Easy {yeast} Artisan Bread

It’s the first day of December! I can’t believe Thanksgiving has come and gone already!  Now it’s on to Christmas!  (I personally am very excited about being able to unabashedly listen to Christmas music all the time. :D) Surprisingly, I’m actually pretty close to being done with my Christmas shopping already! (Besides owing a few of my family members…) 😀 And several of my gifts are even wrapped! 😮

So, I haven’t had the best luck with yeast breads. I’ve tried making them a couple times before, and they’ve looked beautiful, but they’ve been far from acceptable to the taste buds. But, I decided to try again, and I found a super easy recipe (thanks Google) and it was DELICIOUS!  So I decided to share it with you guys. I forgot to take any pictures throughout the process of making it, but honestly there’s so little that you do, I probably would’ve only had like two pictures anyway. But I did take a couple pictures after it was done, and I’ll be sure to include them. 🙂

 

First thing you do is (with a spoon) mix 3 cups lukewarm water, 1 ½ Tablespoons  active, dry yeast, 1 ½ Tablespoons kosher salt or 1 tablespoon regular salt, (less, if you want. I used a little less than 1 Tablespoon of regular salt) and 6 ½ cups flour in a large bowl until it’s all well incorporated. (No kneading necessary)

Put a lid on the bowl (I let a small section of the lid stay open just to let the  gases from the yeast escape. In the original recipe you’ll notice she mentions that) and let sit in a warm place for about 2 hours. (The top of the fridge worked for me) 🙂

After the two hours, take the dough out and divide it into 3 or 4 sections. The original recipe says only 3, and that’s what I did but mine got really big, so next time I might try doing 4. With well-floured hands, (the dough gets pretty sticky) form the sections of dough into nice balls. (they don’t have to perfect) Let the dough rest for another 40 minutes on floured parchment paper.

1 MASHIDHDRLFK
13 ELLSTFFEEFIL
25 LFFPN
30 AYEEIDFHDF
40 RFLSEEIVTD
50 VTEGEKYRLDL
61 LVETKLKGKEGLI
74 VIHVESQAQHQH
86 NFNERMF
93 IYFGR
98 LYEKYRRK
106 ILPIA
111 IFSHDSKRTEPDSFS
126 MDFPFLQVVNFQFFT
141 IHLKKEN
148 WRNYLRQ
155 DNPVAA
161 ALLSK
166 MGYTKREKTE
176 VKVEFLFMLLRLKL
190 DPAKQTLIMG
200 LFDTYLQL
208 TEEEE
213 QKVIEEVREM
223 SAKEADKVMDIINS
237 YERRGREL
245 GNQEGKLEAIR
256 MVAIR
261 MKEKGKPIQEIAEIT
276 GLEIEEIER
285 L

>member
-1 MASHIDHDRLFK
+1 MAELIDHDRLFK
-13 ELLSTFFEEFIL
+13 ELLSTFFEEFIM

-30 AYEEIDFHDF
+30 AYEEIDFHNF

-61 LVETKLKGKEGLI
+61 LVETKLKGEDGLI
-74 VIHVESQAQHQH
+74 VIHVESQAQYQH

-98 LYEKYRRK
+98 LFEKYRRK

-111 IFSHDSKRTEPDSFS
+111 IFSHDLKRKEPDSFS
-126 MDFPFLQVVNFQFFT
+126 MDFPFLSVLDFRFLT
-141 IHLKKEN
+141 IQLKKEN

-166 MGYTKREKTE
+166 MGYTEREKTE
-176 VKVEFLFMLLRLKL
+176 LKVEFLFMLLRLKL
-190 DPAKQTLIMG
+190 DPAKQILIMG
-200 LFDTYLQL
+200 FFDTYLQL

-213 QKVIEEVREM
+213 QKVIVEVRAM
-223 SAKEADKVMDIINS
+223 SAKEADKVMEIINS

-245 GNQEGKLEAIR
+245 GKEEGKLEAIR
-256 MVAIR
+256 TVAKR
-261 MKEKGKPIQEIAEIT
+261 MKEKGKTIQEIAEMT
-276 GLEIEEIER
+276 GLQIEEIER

Preheat your oven to 450° F and bake the bread for about 30-35 minutes on a pizza stone or I used a cookie sheet with the parchment paper. After 25 minutes, if you want you can place the bread straight on the oven rack for 5-10 more minutes so the bottom can get crustier. Check to make sure the bread is done by taking it out, flipping it over and tapping on the bottom of the loaf lightly with your knuckles. If it sounds hollow, it should be done.

Let it cool for a few minutes and enjoy, (I personally that’s the best way to eat homemade bread) or you can put it in the freezer for a later date.

bread2

If you only want to make one or two loaves for now, after you separate the dough, (before you let it rest the first time) you can put 1 or 2 of the sections of dough in a plastic container in the fridge, and bake it later. I baked 2 of the sections right away and put 1 of them in the fridge and made it about 2 days later, and I don’t know why, but that loaf came out a lot differently. It didn’t rise as much so it was a lot smaller, it was more dense and it just looked different. (I didn’t take a picture of it, sorry) Anyway, so personally I think it might be best to make all the loaves at once.

bread3

Find the original recipe here



Ingredients

  • 3 cups lukewarm water
  • 1 ½ tablespoons active, dry yeast
  • 1 ½ tablespoons kosher salt or 1 tablespoon regular salt
  • 6 ½ cups all-purpose flour

Directions

Mix all ingredients with a spoon in a large bowl. Put a lid on the bowl and let the dough rest for about 2 hours.

With well-floured hands take the dough and divide it into 3-4 equal sections. Form the sections into neat balls. (they don’t have to be perfect) Put them on floured parchment paper and let rest for another 40 minutes.

Preheat your oven to 450° and bake the bread for about 30-35 minutes on a pizza stone or a cookie sheet with the floured parchment paper. After 25 minutes, place the bread straight on the oven rack for 5-10 more minutes so the bottom can get crustier.(⇐optional) Check to make sure the bread is done by taking it out, flipping it over and tapping on the bottom of the loaf lightly with your knuckles. If it sounds hollow, it should be done.

Enjoy after it has cooled some, or freeze for later!

Source: Frugal Living NW



 

Well, if you have actually read through all of that wordy recipe, congratulations! 😛 And if not, I don’t blame you. I probably wouldn’t have either. 😀

Anyway, I hope everyone has a lovely weekend!

♥  Melanie ♥

 

 

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2 thoughts on “Easy {yeast} Artisan Bread

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